An egg is an organic vessel in which an embryo first begins to develop. In most birds, reptiles, insects, molluscs, fish, and monotremes, an egg is the zygote, resulting from fertilization of the ovum, which is expelled from the body and permitted to develop outside the body until the developing...

 are oval and flattened, measuring 0.44 milimetres long and 0.26 milimetres wide. They are yellow or pale green at first but darken later. They are laid singly or in groups of two to eight eggs in depressions on the surface of leaves. Females may deposit up to 300 eggs in total but average production is probably half that amount. The larvae emerge from the eggs in about six days.

The larvae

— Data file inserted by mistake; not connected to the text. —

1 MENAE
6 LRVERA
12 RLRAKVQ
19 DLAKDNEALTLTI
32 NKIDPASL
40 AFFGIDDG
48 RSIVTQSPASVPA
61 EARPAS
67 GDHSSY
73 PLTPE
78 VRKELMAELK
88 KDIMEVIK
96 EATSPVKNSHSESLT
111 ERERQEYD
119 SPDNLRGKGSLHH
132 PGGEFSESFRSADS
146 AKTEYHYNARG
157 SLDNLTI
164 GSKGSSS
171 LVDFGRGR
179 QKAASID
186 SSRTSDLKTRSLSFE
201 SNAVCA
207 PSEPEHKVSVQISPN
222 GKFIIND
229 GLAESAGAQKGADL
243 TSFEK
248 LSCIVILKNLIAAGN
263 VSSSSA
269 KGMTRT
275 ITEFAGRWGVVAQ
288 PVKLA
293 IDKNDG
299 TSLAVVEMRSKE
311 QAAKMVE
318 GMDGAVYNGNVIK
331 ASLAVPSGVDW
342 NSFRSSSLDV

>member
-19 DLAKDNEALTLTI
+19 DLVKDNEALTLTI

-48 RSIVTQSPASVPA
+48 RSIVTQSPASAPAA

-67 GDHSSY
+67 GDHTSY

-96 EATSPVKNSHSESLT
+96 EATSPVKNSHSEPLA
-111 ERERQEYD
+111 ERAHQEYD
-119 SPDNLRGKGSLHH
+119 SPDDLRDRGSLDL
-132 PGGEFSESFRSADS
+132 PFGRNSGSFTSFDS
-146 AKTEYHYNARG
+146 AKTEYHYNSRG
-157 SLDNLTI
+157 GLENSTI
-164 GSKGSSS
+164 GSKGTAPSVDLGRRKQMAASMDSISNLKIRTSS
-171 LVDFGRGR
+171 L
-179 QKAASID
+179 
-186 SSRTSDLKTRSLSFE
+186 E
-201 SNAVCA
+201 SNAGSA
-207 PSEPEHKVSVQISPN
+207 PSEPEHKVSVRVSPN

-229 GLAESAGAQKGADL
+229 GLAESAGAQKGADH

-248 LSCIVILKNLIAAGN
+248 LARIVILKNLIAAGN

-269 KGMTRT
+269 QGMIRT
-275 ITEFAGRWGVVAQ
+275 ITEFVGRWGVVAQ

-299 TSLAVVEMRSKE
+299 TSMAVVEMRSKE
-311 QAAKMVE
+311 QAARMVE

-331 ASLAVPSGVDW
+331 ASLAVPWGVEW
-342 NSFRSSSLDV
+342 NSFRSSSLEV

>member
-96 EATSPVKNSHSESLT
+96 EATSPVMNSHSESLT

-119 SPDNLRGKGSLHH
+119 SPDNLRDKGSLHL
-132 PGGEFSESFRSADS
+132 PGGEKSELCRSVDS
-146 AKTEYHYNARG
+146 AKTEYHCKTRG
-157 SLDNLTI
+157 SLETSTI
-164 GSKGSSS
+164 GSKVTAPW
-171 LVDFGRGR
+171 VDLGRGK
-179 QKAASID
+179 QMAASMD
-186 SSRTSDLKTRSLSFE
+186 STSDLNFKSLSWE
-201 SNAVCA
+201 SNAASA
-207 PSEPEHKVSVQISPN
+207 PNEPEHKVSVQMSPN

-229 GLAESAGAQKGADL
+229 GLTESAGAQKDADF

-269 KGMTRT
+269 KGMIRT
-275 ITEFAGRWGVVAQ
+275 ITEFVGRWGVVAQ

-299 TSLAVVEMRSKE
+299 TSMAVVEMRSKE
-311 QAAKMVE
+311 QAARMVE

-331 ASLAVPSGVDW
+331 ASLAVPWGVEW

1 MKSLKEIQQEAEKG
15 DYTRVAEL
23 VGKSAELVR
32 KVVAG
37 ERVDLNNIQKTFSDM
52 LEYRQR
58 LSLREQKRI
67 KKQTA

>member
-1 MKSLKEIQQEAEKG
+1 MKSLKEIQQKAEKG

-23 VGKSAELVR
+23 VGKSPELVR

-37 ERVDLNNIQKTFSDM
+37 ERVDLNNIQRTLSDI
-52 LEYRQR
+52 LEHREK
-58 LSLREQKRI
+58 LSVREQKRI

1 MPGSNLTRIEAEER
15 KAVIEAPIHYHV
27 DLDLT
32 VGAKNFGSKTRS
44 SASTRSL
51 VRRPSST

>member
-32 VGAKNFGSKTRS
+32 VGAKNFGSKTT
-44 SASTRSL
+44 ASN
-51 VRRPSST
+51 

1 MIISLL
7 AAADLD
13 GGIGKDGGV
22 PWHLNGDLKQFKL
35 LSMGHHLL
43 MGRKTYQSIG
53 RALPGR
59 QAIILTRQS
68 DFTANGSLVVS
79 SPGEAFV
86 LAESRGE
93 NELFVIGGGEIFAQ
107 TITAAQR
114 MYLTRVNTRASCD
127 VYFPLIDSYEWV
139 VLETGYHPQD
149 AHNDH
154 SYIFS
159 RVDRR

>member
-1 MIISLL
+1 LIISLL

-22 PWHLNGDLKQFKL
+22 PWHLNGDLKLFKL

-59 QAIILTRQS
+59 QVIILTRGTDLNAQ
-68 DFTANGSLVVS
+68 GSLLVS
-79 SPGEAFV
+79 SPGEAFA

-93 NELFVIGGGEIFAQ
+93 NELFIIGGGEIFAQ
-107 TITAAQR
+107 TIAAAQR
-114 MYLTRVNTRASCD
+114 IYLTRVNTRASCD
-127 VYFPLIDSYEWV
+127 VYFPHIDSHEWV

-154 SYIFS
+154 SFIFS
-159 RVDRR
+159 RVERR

In Roman mythology, lemures were shades or spirits of the restless or malignant dead, and are probably cognate with an extended sense of larvae as disturbing or frightening...

 have four instars, each with an average development time of about four days. The larval body form tapers at both ends. The larvae have a few short black hairs and are colourless in the first instar but pale or emerald green with black heads in later instars. There are five pairs of prolegs, one of which protrudes from the posterior end forming a distinctive "V". The larvae are quite active and when disturbed may wriggle violently, move backward and spin a strand of silk from which to dangle. The feeding habit of the first instar is leaf mining although they are so small that the mines are difficult to detect. The larvae emerge from these mines to moult